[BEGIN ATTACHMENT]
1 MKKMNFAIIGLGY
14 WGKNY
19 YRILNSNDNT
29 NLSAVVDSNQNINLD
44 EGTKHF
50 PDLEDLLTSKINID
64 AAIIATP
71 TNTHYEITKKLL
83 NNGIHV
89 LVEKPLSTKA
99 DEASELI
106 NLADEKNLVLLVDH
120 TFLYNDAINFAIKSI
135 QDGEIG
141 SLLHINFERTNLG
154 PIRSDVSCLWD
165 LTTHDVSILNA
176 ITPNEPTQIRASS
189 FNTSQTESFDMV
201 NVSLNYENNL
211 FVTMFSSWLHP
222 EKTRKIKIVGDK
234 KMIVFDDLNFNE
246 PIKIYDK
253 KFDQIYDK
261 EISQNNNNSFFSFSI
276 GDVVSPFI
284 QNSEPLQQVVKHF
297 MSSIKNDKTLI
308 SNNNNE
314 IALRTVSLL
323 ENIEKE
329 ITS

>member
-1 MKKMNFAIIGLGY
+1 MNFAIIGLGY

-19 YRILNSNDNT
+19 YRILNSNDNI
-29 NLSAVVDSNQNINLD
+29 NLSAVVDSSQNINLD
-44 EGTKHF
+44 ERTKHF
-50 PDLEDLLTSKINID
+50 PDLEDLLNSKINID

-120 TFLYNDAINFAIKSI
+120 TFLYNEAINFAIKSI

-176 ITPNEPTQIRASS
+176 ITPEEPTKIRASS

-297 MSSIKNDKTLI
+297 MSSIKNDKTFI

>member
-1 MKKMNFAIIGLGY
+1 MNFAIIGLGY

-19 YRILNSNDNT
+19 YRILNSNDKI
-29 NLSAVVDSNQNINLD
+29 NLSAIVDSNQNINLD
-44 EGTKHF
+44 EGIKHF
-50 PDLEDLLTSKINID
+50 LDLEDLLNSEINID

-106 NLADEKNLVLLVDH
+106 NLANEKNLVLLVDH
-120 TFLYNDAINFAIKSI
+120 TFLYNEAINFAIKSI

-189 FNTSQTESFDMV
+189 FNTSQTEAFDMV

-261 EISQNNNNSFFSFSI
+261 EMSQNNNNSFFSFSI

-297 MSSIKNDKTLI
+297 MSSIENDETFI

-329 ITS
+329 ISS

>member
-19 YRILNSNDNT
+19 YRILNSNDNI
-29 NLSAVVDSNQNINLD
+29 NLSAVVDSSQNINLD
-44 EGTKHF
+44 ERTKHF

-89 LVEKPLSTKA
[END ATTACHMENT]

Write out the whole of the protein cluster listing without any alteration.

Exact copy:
1 MKKMNFAIIGLGY
14 WGKNY
19 YRILNSNDNT
29 NLSAVVDSNQNINLD
44 EGTKHF
50 PDLEDLLTSKINID
64 AAIIATP
71 TNTHYEITKKLL
83 NNGIHV
89 LVEKPLSTKA
99 DEASELI
106 NLADEKNLVLLVDH
120 TFLYNDAINFAIKSI
135 QDGEIG
141 SLLHINFERTNLG
154 PIRSDVSCLWD
165 LTTHDVSILNA
176 ITPNEPTQIRASS
189 FNTSQTESFDMV
201 NVSLNYENNL
211 FVTMFSSWLHP
222 EKTRKIKIVGDK
234 KMIVFDDLNFNE
246 PIKIYDK
253 KFDQIYDK
261 EISQNNNNSFFSFSI
276 GDVVSPFI
284 QNSEPLQQVVKHF
297 MSSIKNDKTLI
308 SNNNNE
314 IALRTVSLL
323 ENIEKE
329 ITS

>member
-1 MKKMNFAIIGLGY
+1 MNFAIIGLGY

-19 YRILNSNDNT
+19 YRILNSNDNI
-29 NLSAVVDSNQNINLD
+29 NLSAVVDSSQNINLD
-44 EGTKHF
+44 ERTKHF
-50 PDLEDLLTSKINID
+50 PDLEDLLNSKINID

-120 TFLYNDAINFAIKSI
+120 TFLYNEAINFAIKSI

-176 ITPNEPTQIRASS
+176 ITPEEPTKIRASS

-297 MSSIKNDKTLI
+297 MSSIKNDKTFI

>member
-1 MKKMNFAIIGLGY
+1 MNFAIIGLGY

-19 YRILNSNDNT
+19 YRILNSNDKI
-29 NLSAVVDSNQNINLD
+29 NLSAIVDSNQNINLD
-44 EGTKHF
+44 EGIKHF
-50 PDLEDLLTSKINID
+50 LDLEDLLNSEINID

-106 NLADEKNLVLLVDH
+106 NLANEKNLVLLVDH
-120 TFLYNDAINFAIKSI
+120 TFLYNEAINFAIKSI

-189 FNTSQTESFDMV
+189 FNTSQTEAFDMV

-261 EISQNNNNSFFSFSI
+261 EMSQNNNNSFFSFSI

-297 MSSIKNDKTLI
+297 MSSIENDETFI

-329 ITS
+329 ISS

>member
-19 YRILNSNDNT
+19 YRILNSNDNI
-29 NLSAVVDSNQNINLD
+29 NLSAVVDSSQNINLD
-44 EGTKHF
+44 ERTKHF

-89 LVEKPLSTKA